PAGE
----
A New York University professor returns from a rescue mission to the Amazon rainforest with the footage shot by a lost team of documentarians who were making a film about the area's local cannibal tribes.
An aging porn star agrees to participate in an "art film" in order to make a clean break from the business, only to discover that he has been drafted into making a pedophilia and necrophilia themed snuff film.
A reporter and her cameraman connect a surviving Jonestown leader and a TV exec's missing son to a drug war where jungle installations are being massacred by an army of natives and a skilled white assassin.
A young woman's quest for revenge against the people who kidnapped and tormented her as a child leads her and a friend, who is also a victim of child abuse, on a terrifying journey into a living hell of depravity.
An unnamed doctor has always had everything he's ever wanted, but that has only made him develop more extreme and depraved needs. He kidnaps a young couple in the prime of their life ... See full summary »
A young woman teams up with an adventurer to find her missing sister in the jungles of New Guinea and they stumble upon a religious cult led by a deranged preacher whom has located his commune in an area inhabited by cannibals.
A New York anthropologist named Professor Harold Monroe travels to the wild, inhospitable jungles of South America to find out what happened to a documentary film crew that disappeared two months before while filming a documentary about primitive cannibal tribes deep in the rain forest. With the help of two local guides, Professor Monroe encounters two tribes, the Yacumo and the Yanomamo. While under the hospitality of the latter tribe, he finds the remains of the crew and several reels of their undeveloped film. Upon returning to New York City, Professor Monroe views the film in detail, featuring the director Alan Yates, his girlfriend Faye Daniels, and cameramen Jack Anders and Mark Tomaso. After a few days of traveling, the film details how the crew staged all the footage for their documentary by terrorizing and torturing the natives. Despite Monroe's objections, the television studio Pan American still wishes to air the footage as a legitimate documentary. In order to change their... Written by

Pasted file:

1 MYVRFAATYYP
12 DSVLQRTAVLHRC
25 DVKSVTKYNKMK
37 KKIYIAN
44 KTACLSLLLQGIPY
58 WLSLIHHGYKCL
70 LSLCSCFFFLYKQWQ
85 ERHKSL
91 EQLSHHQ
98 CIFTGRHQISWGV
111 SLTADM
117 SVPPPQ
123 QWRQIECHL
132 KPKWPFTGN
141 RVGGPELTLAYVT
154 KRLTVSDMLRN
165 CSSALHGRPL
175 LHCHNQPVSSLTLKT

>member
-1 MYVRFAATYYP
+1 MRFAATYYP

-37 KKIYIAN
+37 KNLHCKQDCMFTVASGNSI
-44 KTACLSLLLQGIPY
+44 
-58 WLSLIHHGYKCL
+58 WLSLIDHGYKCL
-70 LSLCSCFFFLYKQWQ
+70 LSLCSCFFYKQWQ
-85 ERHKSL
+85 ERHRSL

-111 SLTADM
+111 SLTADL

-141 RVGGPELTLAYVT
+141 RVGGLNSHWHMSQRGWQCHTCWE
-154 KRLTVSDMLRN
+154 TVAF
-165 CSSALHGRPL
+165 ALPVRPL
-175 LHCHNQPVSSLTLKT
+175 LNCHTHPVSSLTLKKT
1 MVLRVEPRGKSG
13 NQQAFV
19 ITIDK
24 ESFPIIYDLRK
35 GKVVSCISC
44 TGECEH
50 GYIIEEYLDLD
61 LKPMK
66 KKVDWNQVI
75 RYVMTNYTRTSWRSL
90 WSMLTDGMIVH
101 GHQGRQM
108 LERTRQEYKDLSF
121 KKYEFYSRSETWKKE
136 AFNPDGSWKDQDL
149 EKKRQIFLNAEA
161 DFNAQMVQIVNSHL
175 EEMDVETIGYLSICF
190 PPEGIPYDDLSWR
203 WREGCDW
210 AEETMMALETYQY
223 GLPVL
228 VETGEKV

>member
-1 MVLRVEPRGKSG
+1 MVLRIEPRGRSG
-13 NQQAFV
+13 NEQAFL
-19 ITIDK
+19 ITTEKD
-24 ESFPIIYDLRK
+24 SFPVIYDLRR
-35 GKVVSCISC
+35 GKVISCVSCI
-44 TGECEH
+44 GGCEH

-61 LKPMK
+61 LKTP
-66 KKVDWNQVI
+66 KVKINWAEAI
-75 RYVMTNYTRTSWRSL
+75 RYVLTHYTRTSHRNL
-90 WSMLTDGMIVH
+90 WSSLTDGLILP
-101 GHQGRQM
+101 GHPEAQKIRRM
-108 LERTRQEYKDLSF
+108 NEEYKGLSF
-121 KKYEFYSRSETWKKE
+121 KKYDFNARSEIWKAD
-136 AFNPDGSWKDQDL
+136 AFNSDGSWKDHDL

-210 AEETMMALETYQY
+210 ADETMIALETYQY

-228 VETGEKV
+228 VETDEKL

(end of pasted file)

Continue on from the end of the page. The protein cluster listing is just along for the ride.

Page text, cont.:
When the cannibals begin to mutilate Jack, his pants are down to his ankles. When they lay him on the ground, his pants are pulled back up. See more »
Man is omnipotent; nothing is impossible for him. What seemed like unthinkable undertakings yesterday are history today. The conquest of the moon for example: who talks about it anymore? Today we are already on the threshold of conquering our galaxy, and in a not too distant tomorrow, we'll be considering the conquest of the universe, and yet man seems to ignore the fact that on this very planet there are still people living in the stone age and practicing cannibalism.
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In the opening credits: "For the sake of authenticity, some of the sequences have been retained in their entirety" See more »
The second word in the title is important. Ruggero Deodato's 1979 meta-snuff movie, far more than a chichi trinket like THE NIGHT PORTER, is the real Holocaust porn. Here the trigger is not frights, or even shocks, or even splatter. Atrocity is the name of Deodato's game--and the genius of this monsterpiece is that Deodato horrifyingly delivers the goods at the same time he coruscates his audience and himself.
This is a hard movie to recommend to any but those who would find it anyway; but it must be said that Deodato here created the most rigorous, critical, almost philosophical movie in the Italian horror canon. The audience's lust for Third World exoticism and envelope-pushing violence are gratified and held up to the painful light of day--and not necessarily in that order. The overwhelming feeling of this picture is of a pornographer pleading, "Stop me before I shoot again."
The conceit of the movie--an academic's journey into the Amazon to find the remains of a Western film crew devoured by cannibals--permits Deodato more Pirandellian boxes within boxes than a double bill of BLOWUP and THE PLAYER. But the atmosphere of the movie, despite scenes of cruelty so extreme you sometimes want to put out your eyeballs, is relentlessly elegiac--capped by Riz Ortolani's theme music. (It can be said with certainty that no romantic ballad was ever used underneath what Deodato stages here.)
CANNIBAL HOLOCAUST is the farthest edge of Extreme Cinema--as in Extreme Sports. It feels stuntlike, yet the combination of amplified bloodlust and world-weary regret is unique. Like Lucio Fulci's even more personal CAT IN THE BRAIN, it's an affecting enactment of an exploitation artist's conscience tearing apart.
It might make good viewing for Y2K Eve: it puts together the century's two salient words--holocaust and entertainment--as no other film did before or since.
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